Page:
If you owned a car that was physically present within Florida for more than 90 days during the prior 365 days, you’re required to have it insured.
If it wasn’t insured at the time of a car accident in Florida, who pays your medical bills?
This article assumes that you owned a car that was physically present within Florida for more than 90 days during the prior 365 days. This article also assumes that the crash happened in Florida.
If you didn’t insure your car, the negligent party that caused your accident is responsible for, at least, some of your medical bills. It is usually the careless driver’s insurance company that makes pays these bills.
The amount of their responsibility will depend on the county in Florida where the accident happened. Some counties give the responsible driver a credit for the amount that PIP would’ve paid for your bills if you would’ve had car insurance.
Other counties are more generous to the uninsured car owner and don’t give the tortfeasor driver a credit for what your PIP would’ve paid.
Learn more about whether a Tortfeasor is Entitled to a PIP Credit if Claimant is Uninsured Under Florida’s No Fault Law.
Health Insurance Should Pay Your Bills Even if Your Car Was Uninsured
Even if your car wasn’t insured, your health insurance should still pay your medical bills. The health insurer can’t refuse to pay your medical bills just because you didn’t have insurance on a car that you own in Florida.
The health insurer will pay per the terms of your health insurance contract. You may be left owing your copay or deductible.
Tip: A victim of a DUI crash does not have to meet his or her health insurance deductible or co-pay for any injuries that were related to the crash if the injured person is determined eligible according to the Florida Crime Victim Compensation Act.
What Happens if Your Car Was Uninsured, and Your Health Insurer Won’t Pay Your Bills?
Your health insurance company may initially refuse to pay your medical bills if you’re in a car accident and PIP wasn’t billed first. For example, this can happen if you owned a car in Florida that wasn’t insured when the accident happened.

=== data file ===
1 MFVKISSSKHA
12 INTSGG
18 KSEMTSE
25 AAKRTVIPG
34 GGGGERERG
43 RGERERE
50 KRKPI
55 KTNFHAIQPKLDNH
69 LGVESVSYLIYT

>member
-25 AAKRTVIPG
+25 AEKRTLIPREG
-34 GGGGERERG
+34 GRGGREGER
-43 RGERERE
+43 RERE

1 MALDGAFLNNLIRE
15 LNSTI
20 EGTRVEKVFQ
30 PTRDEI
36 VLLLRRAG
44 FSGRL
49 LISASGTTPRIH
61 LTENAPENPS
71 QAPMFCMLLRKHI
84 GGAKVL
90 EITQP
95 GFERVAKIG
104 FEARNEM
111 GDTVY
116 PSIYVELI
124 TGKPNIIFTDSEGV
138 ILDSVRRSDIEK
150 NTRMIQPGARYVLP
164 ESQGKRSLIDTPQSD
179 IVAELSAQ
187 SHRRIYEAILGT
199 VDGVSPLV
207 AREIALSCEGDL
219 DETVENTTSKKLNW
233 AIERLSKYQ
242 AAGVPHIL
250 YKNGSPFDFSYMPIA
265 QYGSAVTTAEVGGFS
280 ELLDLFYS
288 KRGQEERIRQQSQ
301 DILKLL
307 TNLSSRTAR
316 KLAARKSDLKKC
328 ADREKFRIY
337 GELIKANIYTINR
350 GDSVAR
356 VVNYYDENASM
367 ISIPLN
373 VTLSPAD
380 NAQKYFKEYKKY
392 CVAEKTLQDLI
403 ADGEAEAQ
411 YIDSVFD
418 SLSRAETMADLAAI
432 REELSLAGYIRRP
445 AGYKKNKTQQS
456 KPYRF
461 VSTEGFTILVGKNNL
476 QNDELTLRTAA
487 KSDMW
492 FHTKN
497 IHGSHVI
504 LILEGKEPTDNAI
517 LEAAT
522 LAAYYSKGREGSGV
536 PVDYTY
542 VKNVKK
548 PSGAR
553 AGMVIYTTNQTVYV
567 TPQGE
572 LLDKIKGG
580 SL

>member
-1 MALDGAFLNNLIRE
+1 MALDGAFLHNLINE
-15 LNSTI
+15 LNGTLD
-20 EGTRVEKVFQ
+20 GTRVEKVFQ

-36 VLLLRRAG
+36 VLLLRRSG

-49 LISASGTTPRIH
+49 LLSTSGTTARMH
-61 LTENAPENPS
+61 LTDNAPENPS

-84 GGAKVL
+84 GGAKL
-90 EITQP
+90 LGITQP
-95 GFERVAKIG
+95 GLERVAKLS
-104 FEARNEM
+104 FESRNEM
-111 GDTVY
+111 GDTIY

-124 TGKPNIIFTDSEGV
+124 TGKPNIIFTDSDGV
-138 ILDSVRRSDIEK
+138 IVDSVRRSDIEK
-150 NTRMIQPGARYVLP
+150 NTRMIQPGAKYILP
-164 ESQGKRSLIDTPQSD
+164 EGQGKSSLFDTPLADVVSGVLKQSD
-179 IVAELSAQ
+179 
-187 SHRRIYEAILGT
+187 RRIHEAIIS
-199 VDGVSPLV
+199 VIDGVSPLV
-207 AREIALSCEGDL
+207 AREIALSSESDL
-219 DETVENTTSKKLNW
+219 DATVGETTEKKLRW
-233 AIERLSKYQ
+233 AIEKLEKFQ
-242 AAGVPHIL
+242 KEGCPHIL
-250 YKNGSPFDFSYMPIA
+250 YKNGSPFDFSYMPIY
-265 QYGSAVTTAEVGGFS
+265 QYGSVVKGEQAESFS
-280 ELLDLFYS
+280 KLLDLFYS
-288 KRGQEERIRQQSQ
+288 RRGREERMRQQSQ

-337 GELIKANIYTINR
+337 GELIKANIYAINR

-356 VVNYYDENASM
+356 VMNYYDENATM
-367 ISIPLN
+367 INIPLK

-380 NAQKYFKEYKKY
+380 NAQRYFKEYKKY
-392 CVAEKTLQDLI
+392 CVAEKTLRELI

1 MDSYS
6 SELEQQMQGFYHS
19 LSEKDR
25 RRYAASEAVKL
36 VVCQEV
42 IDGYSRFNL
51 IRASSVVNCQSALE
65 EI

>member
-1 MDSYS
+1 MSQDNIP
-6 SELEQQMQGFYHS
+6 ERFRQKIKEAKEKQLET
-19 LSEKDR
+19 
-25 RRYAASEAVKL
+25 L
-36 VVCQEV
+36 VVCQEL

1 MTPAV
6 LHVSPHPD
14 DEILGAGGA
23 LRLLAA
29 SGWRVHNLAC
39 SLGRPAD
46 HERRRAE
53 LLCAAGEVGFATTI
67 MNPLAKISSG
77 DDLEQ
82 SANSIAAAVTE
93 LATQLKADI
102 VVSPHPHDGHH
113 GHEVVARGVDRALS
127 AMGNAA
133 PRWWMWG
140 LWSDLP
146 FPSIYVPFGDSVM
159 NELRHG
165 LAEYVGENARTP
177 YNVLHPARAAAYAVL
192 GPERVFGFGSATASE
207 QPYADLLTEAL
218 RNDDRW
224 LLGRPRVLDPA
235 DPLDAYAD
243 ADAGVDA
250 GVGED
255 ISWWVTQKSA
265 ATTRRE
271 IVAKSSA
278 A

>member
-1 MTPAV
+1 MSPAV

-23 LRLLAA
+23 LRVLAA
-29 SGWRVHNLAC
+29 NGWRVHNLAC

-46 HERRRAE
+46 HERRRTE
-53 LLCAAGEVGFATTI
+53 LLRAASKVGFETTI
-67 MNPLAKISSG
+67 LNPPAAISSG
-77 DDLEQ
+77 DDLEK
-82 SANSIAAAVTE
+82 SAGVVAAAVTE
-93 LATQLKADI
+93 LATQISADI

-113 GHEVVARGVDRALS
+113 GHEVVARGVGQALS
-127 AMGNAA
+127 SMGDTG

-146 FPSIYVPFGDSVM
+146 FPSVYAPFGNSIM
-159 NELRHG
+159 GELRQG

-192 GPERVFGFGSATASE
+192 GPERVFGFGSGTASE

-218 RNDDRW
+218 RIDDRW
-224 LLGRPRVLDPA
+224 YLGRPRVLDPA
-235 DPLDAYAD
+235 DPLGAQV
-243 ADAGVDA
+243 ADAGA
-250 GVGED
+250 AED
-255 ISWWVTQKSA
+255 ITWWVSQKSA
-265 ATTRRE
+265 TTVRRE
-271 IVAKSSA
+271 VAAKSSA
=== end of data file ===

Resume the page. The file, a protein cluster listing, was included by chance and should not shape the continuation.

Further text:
AvMed (the medical claims administrator for Miami-Dade County employees) has done this to one of my clients before.
You May Need to Send the Health Insurer an Affidavit
If you owned an uninsured car, a health insurer may request that you send them a notarized affidavit stating that you didn’t have insurance on your car on the date of the crash.
If your auto insurance company sent you a letter denying your claim due to you having an expired policy, you should also send this letter to the health insurer asap.
If your health insurer requests either of these documents, you should quickly send them so that your bills get paid and you get approved for any future medical treatment. Gaps in your medical treatment can decrease the value of your case.
You Own an Uninsured Car, and You’re Hurt in a Crash While in Someone Else’s Car
If you own a car, but it wasn’t insured, and you were injured while in someone else’s vehicle (“host vehicle”), you may be able to make an uninsured motorist (“UM”) insurance claim.
You can make a claim to get your medical bills paid through the UM insurance of the host vehicle.
You could also make a UM claim through one of your resident relative’s UM insurance. This may be true even if you owned a car that wasn’t insured.
Pain and Suffering Compensation if Your Car Wasn’t Insured
This assumes that your case requires you to meet the tort threshold. Some Florida auto accident claims don’t require you to meet the tort threshold.
You pain and suffering claim is the same whether or not you had insurance on your car at the time of the accident. Florida law on this point is much more favorable than the laws of at least one other state of which I know.
Hurt from an Accident in Florida, on a Cruise or Boat?
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